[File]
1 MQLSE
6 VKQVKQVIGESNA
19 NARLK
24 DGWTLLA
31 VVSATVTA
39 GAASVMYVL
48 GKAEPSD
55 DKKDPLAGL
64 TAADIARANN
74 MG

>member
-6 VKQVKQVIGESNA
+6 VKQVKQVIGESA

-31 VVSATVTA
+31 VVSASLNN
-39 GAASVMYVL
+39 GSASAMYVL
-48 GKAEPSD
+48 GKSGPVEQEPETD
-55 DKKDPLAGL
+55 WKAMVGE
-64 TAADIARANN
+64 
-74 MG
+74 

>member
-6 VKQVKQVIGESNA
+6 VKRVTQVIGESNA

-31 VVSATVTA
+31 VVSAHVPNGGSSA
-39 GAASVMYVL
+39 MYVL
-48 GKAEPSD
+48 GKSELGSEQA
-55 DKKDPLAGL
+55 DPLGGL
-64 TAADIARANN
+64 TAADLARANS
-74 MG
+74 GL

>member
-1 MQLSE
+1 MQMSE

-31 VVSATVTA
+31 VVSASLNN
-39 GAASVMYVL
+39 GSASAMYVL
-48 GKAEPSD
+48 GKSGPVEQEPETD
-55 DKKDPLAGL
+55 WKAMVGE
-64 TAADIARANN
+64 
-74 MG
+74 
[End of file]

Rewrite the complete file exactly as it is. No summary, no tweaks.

1 MQLSE
6 VKQVKQVIGESNA
19 NARLK
24 DGWTLLA
31 VVSATVTA
39 GAASVMYVL
48 GKAEPSD
55 DKKDPLAGL
64 TAADIARANN
74 MG

>member
-6 VKQVKQVIGESNA
+6 VKQVKQVIGESA

-31 VVSATVTA
+31 VVSASLNN
-39 GAASVMYVL
+39 GSASAMYVL
-48 GKAEPSD
+48 GKSGPVEQEPETD
-55 DKKDPLAGL
+55 WKAMVGE
-64 TAADIARANN
+64 
-74 MG
+74 

>member
-6 VKQVKQVIGESNA
+6 VKRVTQVIGESNA

-31 VVSATVTA
+31 VVSAHVPNGGSSA
-39 GAASVMYVL
+39 MYVL
-48 GKAEPSD
+48 GKSELGSEQA
-55 DKKDPLAGL
+55 DPLGGL
-64 TAADIARANN
+64 TAADLARANS
-74 MG
+74 GL

>member
-1 MQLSE
+1 MQMSE

-31 VVSATVTA
+31 VVSASLNN
-39 GAASVMYVL
+39 GSASAMYVL
-48 GKAEPSD
+48 GKSGPVEQEPETD
-55 DKKDPLAGL
+55 WKAMVGE
-64 TAADIARANN
+64 
-74 MG
+74 